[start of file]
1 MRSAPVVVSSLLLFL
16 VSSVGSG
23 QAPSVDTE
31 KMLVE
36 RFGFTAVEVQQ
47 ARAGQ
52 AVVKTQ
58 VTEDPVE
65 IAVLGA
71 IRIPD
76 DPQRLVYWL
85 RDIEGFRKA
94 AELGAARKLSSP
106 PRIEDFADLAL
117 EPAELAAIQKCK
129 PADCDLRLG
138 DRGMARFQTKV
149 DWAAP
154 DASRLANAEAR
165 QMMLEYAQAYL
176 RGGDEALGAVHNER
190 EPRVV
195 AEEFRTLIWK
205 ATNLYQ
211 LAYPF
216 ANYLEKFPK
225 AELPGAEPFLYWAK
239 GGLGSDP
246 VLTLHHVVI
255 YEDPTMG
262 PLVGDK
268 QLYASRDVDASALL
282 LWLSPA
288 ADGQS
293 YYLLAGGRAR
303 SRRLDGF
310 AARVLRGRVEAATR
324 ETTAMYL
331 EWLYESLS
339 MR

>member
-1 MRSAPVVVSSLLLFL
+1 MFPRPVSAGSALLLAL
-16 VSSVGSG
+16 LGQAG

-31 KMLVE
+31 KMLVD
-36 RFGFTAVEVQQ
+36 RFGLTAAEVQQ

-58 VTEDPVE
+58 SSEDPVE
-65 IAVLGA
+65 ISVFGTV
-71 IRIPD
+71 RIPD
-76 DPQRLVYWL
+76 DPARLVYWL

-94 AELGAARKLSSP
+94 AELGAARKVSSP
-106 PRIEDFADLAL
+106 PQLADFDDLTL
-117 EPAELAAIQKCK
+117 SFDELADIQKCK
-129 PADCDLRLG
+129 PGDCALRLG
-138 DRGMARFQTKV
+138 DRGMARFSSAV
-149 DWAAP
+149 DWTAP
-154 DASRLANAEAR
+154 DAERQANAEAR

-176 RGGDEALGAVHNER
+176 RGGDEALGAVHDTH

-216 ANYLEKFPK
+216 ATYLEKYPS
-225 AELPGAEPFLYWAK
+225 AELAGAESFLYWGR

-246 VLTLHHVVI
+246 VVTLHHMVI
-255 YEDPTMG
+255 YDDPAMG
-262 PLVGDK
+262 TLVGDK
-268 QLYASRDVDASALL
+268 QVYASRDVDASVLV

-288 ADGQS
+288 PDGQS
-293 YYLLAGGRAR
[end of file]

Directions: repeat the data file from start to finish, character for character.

1 MRSAPVVVSSLLLFL
16 VSSVGSG
23 QAPSVDTE
31 KMLVE
36 RFGFTAVEVQQ
47 ARAGQ
52 AVVKTQ
58 VTEDPVE
65 IAVLGA
71 IRIPD
76 DPQRLVYWL
85 RDIEGFRKA
94 AELGAARKLSSP
106 PRIEDFADLAL
117 EPAELAAIQKCK
129 PADCDLRLG
138 DRGMARFQTKV
149 DWAAP
154 DASRLANAEAR
165 QMMLEYAQAYL
176 RGGDEALGAVHNER
190 EPRVV
195 AEEFRTLIWK
205 ATNLYQ
211 LAYPF
216 ANYLEKFPK
225 AELPGAEPFLYWAK
239 GGLGSDP
246 VLTLHHVVI
255 YEDPTMG
262 PLVGDK
268 QLYASRDVDASALL
282 LWLSPA
288 ADGQS
293 YYLLAGGRAR
303 SRRLDGF
310 AARVLRGRVEAATR
324 ETTAMYL
331 EWLYESLS
339 MR

>member
-1 MRSAPVVVSSLLLFL
+1 MFPRPVSAGSALLLAL
-16 VSSVGSG
+16 LGQAG

-31 KMLVE
+31 KMLVD
-36 RFGFTAVEVQQ
+36 RFGLTAAEVQQ

-58 VTEDPVE
+58 SSEDPVE
-65 IAVLGA
+65 ISVFGTV
-71 IRIPD
+71 RIPD
-76 DPQRLVYWL
+76 DPARLVYWL

-94 AELGAARKLSSP
+94 AELGAARKVSSP
-106 PRIEDFADLAL
+106 PQLADFDDLTL
-117 EPAELAAIQKCK
+117 SFDELADIQKCK
-129 PADCDLRLG
+129 PGDCALRLG
-138 DRGMARFQTKV
+138 DRGMARFSSAV
-149 DWAAP
+149 DWTAP
-154 DASRLANAEAR
+154 DAERQANAEAR

-176 RGGDEALGAVHNER
+176 RGGDEALGAVHDTH

-216 ANYLEKFPK
+216 ATYLEKYPS
-225 AELPGAEPFLYWAK
+225 AELAGAESFLYWGR

-246 VLTLHHVVI
+246 VVTLHHMVI
-255 YEDPTMG
+255 YDDPAMG
-262 PLVGDK
+262 TLVGDK
-268 QLYASRDVDASALL
+268 QVYASRDVDASVLV

-288 ADGQS
+288 PDGQS
-293 YYLLAGGRAR